What Chicken Salad Helped Me Understand About My Mixed Heritage
This beloved Southern dish contains a multitude of cultures.
If there’s one regret my parents have about my and my brother’s upbringing (other than the sassiness that I apparently never got over) it’s that they didn’t teach us their mother tongue. My mother, who immigrated from Malaysia in the early 80s, speaks Chinese. My father, who left Iran a few years ago, speaks Farsi. English was their common ground. When they moved from Illinois to Alabama in time to start a family, it was a foregone conclusion. Other than the few memorized phrases we dusted off for long-distance phone calls with loved ones, my brother and I spoke exclusively English. Years later, when we started applying to colleges, we joined our parents in lamenting that “trilingual” didn’t join our list of academic accomplishments.
Although I am not fluent, or even functioning, in Mandarin or Farsi, my parents made sure I was fluent in another language. Like many first-generation Americans, food was — and still is — my strongest connection to culture. I grew up eating my parents’ home country cuisine almost every night. Slippery stir-fried noodles and my mom’s soy-glazed salty short ribs. Beef stew with herbs, hazelnut lentil rice and my dad’s smoked eggplant dip. Hamburger Helper and Kraft Macaroni & Cheese were rare specials.
One of the first dishes my mom learned after moving down south was chicken salad. She had started swapping recipes with two other moms who lived in our building. One, who immigrated from South Korea, shared dak kalguksu (Korean chicken and zucchini noodle soup). The other, who had roots in Kentucky, introduced her to the chicken salad, as well as a fruitcake entrée that’s probably still hiding in the back of my mom’s freezer. Twenty-five years later, friendships and recipes endure.
Part of what makes chicken salad so popular is its adaptability. Scour your pantry and throw everything you have on hand – pecans, chopped apples, dried cranberries, herbs, poppy seeds – into the mix. My mother’s recipe calls for the addition of curry powder. To date, hers is the only version that my mayo-averse 10th-generation Southern husband is happy to eat.
In the South, chicken salad is synonymous with bridal and baby showers, church potlucks and family picnics. If there are more than eight people around, you can bet the chicken salad will show up. In Iran, the same goes for a dish called Salad Olivieh. Although it has roots in Russia, Salad Olivieh is a Southern salad in every sense of the word. Imagine a mix of chicken, potato and egg salads and you have Salad Olivieh.
And just as Southerners compare pound cake at a potluck, there’s always the question of which version is better.
In Iran, Salad Olivieh is the unofficial dish of Sizdah Bedarthe last day of the Persian New Year (Nowruz) celebration that begins on the first day of spring and lasts for two weeks. Also known as Nature Day, it is bad luck to stay indoors Sizdah Bedar, so everyone is heading to a park for an all-day picnic with family and friends. The Olivieh salad is always there in abundance. And just as Southerners compare pound cake at a potluck, there’s always the question of which version is better. I will go to the grave saying that my father is the winner by far. It’s soft and creamy with a nice bite of bright green peas.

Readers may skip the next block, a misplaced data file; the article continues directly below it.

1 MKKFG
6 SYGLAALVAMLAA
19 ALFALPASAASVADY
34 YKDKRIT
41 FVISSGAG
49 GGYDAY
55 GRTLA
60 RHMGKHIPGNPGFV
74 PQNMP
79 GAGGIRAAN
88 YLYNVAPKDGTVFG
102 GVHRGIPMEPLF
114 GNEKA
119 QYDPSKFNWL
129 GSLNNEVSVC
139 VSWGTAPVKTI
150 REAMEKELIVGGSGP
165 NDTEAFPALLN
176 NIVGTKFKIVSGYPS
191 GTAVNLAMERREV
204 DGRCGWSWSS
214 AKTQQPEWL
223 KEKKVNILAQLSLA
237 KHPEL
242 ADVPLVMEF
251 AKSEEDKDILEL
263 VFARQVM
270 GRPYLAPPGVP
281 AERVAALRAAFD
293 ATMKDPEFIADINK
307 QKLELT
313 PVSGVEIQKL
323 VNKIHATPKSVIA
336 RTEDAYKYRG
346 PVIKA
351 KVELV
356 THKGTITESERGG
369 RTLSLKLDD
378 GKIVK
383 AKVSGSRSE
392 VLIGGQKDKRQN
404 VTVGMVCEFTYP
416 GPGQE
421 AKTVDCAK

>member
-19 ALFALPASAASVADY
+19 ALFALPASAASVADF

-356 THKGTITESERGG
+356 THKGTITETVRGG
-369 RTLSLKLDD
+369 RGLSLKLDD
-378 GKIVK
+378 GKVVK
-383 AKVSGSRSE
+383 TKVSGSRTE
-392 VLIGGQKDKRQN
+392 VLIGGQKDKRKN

Growing up, my parents liked to remind me and my brother that we were 50% Chinese, 50% Iranian, and 100% American. Sometimes it worked. Other times, it was decidedly tough being a mixed-race kid growing up in the Deep South. At that time, I remember thinking that the phrase was corny and that my parents must not be so good at math.
I see now that they were doing the best they could with what they had, drawing parallels where they could and putting things into perspective that might make us feel together. The chicken salad was one of those surprising connection points. Her quiet ability to transcend cuisine and culture spoke volumes, saying I didn’t need to be fluent in three languages to belong. Because if something as simple as chicken and mayonnaise could be more than one thing, then maybe me too.
Curried Chicken Salad
Since no Southern women’s gathering is complete without chicken salad, my mom served this dish to my bridesmaids on my wedding day. (We also had Sonic hot dogs, but that’s neither here nor there.) Afraid that not everyone would welcome her version of the classic salad, she topped it off with a store-bought tub. Hers was the unanimous favorite. For someone who vividly remembers worrying about what foreign dish their parents might serve at sleepovers, the sight of their empty Tupperware moved me to tears.
Get the recipe: Chicken Curry Salad
Persian Salad Olivieh
I wasn’t too keen on cooking growing up, but I always jumped at the chance to help make Salad Olivieh. My dad would boil the potatoes, chicken, and eggs, then spread a vinyl tablecloth on our living room floor. If it was a warmer spring, he would open the windows to let in the breeze as we sat cross-legged, peeling potatoes and shredding chicken breast with our bare hands.
My favorite part came at the end when I had the honor of smoothing the salad in a casserole dish, then putting on my artist cap. Not a naturally colorful dish, Salad Olivieh is enhanced with garnishes of bright green peas and fuchsia radishes and their dark green leaves. It is customary to decorate the dish according to the spring theme. For me, that meant arranging the vegetables in the shape of flowers and waiting for my father’s generous oohs and ahhs.
Get the recipe: Persian Salad Olivieh
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Read the original article on Southern Living.